China exported record volumes of gasoil in September, triggering a decline in domestic stocks a
nd leading the market to believe that Asia's biggest oil consumer might have exported more than it should have, and therefore might be forced to limit overseas sales in October.
September gasoil exports surged to a record high of 1.6 million mt, or 398,197 b/d, surpassing the previous high of 1.53 million mt, or 368,840 b/d, in July, according to data from the General Administration of Customs.
On a daily average basis in barrels, exports in September were 44.4% higher year on year and up 55.4% month on month.
"We expect gasoil exports in October to retreat from the highs to just above 1 million mt as good domestic demand is expected to keep the barrels at home," a Beijing-based analyst said.
Sinopec, China's leading gasoil exporter, was estimated to have exported around 850,000 mt last month from its refineries in the southern and eastern coasts. It was a big jump from an estimated 440,000 mt exported in August.
PetroChina was estimated to have increased gasoil exports significantly to around 428,000 mt in September from its refineries in northeast China, the southwest Yunnan province, as well as from Guangxi province.
In August and July, gasoil exports from the regions were 343,000 mt and 385,000 mt, respectively.
China's gasoil exports are mainly from state-owned refineries under Sinopec, PetroChina, CNOOC and Sinochem, as they are more experienced than the independent refiners in exporting the barrels.
State-run refiners normally also have less flexibility in their export plans, which are usually made at least one month ahead of loading.
This plan is seldom changed even if the situation of availability changes quickly.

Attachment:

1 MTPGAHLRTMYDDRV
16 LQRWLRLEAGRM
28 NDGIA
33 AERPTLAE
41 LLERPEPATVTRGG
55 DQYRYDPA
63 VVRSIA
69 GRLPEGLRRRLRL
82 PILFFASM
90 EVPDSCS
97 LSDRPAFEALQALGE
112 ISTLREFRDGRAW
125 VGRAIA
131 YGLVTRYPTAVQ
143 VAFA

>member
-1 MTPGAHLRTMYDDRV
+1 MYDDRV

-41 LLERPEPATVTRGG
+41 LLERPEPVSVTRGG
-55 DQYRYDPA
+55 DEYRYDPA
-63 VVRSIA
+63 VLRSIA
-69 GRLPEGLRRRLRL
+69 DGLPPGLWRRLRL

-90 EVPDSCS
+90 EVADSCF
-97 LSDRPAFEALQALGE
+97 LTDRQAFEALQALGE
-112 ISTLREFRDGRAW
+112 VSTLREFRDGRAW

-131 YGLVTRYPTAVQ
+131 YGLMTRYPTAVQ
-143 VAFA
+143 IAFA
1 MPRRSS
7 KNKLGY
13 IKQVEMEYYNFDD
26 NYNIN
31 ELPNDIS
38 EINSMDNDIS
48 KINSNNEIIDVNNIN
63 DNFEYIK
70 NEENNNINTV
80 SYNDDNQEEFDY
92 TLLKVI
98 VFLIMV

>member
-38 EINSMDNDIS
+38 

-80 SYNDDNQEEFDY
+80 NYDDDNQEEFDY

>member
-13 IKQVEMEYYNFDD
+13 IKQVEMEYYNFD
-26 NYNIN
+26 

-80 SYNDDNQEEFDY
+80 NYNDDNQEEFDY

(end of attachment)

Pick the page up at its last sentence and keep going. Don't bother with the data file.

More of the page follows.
"This time, in September, the reason China sent out such big volumes of gasoil was not because of the surplus situation in the domestic market," a Shenzhen-based trader said.
"High outflows, on the contrary, have created a situation of tight supply within the country."
LOWER STOCKS, OUTPUT
China produced 14.38 million mt of gasoil in September, edging down 0.3% from August and 1.4% lower year on year, data from the National Bureau of Statistics showed.
Chinese refiners have been adjusting their units to maximize gasoline output as part of the country's nationwide drive to increase gasoline production, leading to lower gasoil output.
"Therefore, gasoil supplies are tight and we now even have to wait for storage sites to be replenished, rather than waiting for storage sites discharging, as we saw in previous months this year," a trader from PetroChina's Guangdong sales arm said.
"The tightness has encouraged buying since mid-September in the wholesale market. This has pushed up the price of gasoil Yuan 500/mt higher than gasoline. This is a rare market trend this year."
Gasoil stocks end the of September were down 12.81% month on month, after falling 16.81% a month earlier, according to data from state-owned news agency Xinhua.
Domestic buying of gasoil in September showed some recovery, buoyed by demand from the land and water transportation sectors.
A ban on overloading of cargo trucks, which took effect September 21, had significantly raised the mileage needed to transport cargoes and therefore indirectly pushed up gasoil consumption by the commercial transport sector.
Moreover, activity in the coal market has also increased since last month, requiring more trucks and vessels to ship the material from mines to users.
In addition, seasonal fishing bans in the Yellow, East China and South China seas were gradually being lifted from August, boosting the fishing industry's demand for marine gasoil.
Rising domestic wholesale prices were also encouraging local trading houses to rush to the market to secure stocks amid fears that prices could rise even further, an independent trading source said.
"Stockpiling activity started in September and finished around mid-October," the PetroChina source added.http://www.platts.com/latest-news/oil/singapore/analysis-chinas-record-gasoil-exports-may-have-27700312